Readers may recall some months ago that the Met Office planned to “do over” the surface temperature data sets:
Met office pushes a surface temperature data “do over”
The effort has started, and a website has been setup at http://www.surfacetemperatures.org
Surface temperature datasets for the 21st Century
To meet 21st Century requirements it is necessary to reconsider our analyses of historical land surface temperature changes. This is about much more than simply re-engineering existing datasets. These datasets were adequate for assessing whether climate was changing at the global scale. This current exercise should not be interpreted as a fundamental questioning of these previous efforts. But these pre-existing datasets cannot answer all the questions that society is now quite rightly asking. They do not constitute a sufficiently large sample to truly understand our uncertainty at regional scales. At monthly resolution they are also of limited utility in characterising extremes in climate and their changes.
Regardless of the causes, climate is not and never has been stable. Changes in climate impact all of society. But it is not changes in the monthly mean at scales of hundreds of Km that impact us all. It is changes at much more local scales and that last a few hours or days that have a major impact upon society. Whilst the long-term changes characterised by the current datasets can ameliorate or exacerbate the effects these datasets are fundamentally ill-suited to meet most of our needs as a global society.
The challenge set out in the proposal from the Met Office to the Commission for Climatology (CCl, see background link) is to produce a new suite of datasets capable of answering these questions. This requires more than the work of a single institution to do at all. It certainly requires very many partners to do properly. Following the positive outcome of the CCl deliberations an organising committee has been convened and the Met Office will be hosting a workshop in September in Exeter, UK. The organising committee, with substantial international representation, includes a broad range of expertise and perspectives and is undertaking planning activities. As yet planning is at too early a stage to publish details. More specific information will be posted by mid-June. However, the expected outcome of this meeting will be an in-depth plan with multi-institution sign on as to how to proceed. Broad aspects to be covered will be:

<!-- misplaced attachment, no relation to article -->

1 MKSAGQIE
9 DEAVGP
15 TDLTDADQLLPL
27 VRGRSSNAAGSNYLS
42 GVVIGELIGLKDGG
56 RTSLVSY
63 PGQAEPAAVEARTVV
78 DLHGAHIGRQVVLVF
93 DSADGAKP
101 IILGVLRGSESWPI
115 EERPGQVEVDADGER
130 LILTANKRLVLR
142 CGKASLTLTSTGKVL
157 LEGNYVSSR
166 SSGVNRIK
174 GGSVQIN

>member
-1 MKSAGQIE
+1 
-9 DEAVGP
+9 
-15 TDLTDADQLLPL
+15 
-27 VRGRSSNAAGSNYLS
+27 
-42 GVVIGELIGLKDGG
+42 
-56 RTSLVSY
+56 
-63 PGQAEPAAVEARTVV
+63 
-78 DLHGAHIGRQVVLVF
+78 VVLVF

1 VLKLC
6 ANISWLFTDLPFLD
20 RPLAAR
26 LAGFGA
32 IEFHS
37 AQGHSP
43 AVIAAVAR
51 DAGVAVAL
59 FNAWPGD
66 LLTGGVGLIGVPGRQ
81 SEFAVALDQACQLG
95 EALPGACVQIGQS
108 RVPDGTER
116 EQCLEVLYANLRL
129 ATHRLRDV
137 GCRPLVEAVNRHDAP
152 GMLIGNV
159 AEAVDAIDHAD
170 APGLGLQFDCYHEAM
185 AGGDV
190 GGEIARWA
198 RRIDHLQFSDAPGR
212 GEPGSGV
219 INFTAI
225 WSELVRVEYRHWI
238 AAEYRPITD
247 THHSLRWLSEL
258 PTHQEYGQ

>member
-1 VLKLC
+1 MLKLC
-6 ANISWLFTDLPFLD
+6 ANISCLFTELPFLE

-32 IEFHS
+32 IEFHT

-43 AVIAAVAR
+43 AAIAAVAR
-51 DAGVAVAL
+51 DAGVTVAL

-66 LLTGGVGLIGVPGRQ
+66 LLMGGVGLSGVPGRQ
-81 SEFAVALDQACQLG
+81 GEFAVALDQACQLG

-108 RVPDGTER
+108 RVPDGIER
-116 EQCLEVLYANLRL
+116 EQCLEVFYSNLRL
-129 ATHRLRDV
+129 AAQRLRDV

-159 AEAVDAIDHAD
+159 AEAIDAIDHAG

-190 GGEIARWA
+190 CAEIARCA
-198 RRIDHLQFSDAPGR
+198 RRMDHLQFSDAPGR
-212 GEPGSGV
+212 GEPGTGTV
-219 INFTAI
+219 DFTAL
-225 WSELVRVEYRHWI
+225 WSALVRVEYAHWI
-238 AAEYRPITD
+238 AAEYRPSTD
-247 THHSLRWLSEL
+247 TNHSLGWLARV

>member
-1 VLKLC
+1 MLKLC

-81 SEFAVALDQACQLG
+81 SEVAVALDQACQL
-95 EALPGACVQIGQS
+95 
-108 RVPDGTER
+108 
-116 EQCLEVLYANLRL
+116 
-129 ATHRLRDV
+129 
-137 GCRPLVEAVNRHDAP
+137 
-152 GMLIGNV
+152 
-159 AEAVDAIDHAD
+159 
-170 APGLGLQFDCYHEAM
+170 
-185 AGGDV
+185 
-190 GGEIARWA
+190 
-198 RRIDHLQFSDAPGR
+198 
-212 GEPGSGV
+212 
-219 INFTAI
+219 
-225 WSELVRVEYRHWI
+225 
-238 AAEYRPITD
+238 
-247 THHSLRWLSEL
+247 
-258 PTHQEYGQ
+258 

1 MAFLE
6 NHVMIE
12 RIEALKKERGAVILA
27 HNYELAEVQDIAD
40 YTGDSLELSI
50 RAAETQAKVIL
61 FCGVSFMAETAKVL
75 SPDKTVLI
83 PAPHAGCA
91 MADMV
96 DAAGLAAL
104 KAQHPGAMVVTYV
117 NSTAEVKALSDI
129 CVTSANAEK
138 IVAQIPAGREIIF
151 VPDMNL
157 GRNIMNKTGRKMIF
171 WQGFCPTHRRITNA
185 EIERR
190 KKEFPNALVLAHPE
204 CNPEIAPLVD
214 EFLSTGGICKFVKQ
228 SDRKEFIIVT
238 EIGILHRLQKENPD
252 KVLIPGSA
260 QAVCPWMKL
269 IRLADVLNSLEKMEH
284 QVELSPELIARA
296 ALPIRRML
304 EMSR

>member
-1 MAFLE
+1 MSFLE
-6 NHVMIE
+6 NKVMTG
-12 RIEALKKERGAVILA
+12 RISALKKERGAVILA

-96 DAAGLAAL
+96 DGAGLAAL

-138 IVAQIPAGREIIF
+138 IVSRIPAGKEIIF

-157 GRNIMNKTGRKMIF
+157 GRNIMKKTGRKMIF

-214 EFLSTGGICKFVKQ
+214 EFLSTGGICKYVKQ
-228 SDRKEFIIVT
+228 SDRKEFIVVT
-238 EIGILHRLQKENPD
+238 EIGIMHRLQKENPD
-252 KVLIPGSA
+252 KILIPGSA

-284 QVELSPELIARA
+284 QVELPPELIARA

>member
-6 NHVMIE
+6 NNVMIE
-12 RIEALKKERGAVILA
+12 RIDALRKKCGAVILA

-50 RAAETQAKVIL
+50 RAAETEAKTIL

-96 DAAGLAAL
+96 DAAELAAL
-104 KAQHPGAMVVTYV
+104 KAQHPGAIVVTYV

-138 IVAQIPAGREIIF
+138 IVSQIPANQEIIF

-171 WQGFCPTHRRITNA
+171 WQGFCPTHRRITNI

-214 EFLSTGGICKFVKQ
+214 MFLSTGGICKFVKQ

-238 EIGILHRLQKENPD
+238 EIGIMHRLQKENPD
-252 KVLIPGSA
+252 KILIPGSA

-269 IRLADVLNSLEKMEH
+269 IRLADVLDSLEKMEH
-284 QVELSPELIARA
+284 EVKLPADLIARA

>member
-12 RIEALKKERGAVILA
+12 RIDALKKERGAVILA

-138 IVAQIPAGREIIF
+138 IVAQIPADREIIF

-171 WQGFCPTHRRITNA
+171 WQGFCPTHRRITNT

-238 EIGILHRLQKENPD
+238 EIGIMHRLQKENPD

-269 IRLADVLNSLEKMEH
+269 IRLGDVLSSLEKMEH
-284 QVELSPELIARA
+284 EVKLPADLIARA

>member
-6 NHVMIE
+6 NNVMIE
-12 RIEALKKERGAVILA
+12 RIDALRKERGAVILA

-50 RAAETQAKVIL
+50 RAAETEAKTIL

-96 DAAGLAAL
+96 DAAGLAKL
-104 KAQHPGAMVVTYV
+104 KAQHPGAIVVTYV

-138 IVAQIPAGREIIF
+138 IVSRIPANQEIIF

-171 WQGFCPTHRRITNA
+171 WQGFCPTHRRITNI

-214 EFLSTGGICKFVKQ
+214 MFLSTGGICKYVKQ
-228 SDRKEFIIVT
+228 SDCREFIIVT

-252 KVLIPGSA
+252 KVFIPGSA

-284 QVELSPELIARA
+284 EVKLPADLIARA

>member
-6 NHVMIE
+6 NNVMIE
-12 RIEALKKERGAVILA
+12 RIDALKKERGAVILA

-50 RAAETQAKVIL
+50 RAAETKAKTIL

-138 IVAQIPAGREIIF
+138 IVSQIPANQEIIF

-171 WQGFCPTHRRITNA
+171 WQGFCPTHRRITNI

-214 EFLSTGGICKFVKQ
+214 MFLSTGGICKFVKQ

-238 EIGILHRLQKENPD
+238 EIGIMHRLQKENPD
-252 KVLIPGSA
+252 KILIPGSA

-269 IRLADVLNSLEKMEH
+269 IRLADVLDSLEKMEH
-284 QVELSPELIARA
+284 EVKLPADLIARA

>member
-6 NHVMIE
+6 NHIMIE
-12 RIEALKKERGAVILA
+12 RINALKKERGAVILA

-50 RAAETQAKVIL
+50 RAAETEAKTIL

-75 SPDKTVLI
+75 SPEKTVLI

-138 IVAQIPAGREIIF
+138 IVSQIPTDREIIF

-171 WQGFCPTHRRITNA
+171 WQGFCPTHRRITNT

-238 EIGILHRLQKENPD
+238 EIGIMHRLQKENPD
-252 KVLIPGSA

#Data recovery, digitisation and provision;
#data homogenisation and homogenisation system performance benchmarking;
#and communication, engagement and auditability
The plan is to solicit white papers on the range of topics to be discussed in advance of the meeting and post these on a (moderated) blog for broad input so that non-participants in the meeting can still have some meaningful input. The invitee list includes representatives from a number of relevant disciplines including a number that need to be engaged if the project is to be a success: climatologists; metrologists (measurement scientists); and statisticians amongst others. To be effective the meeting will have to be relatively small but, as stated above, stringent efforts will be made to entrain input from non-attendees in advance. And, of course, participation in the work will not be limited to attendees of this initial planning meeting only – to be successful it needs lots of participants, many more than will be at the meeting.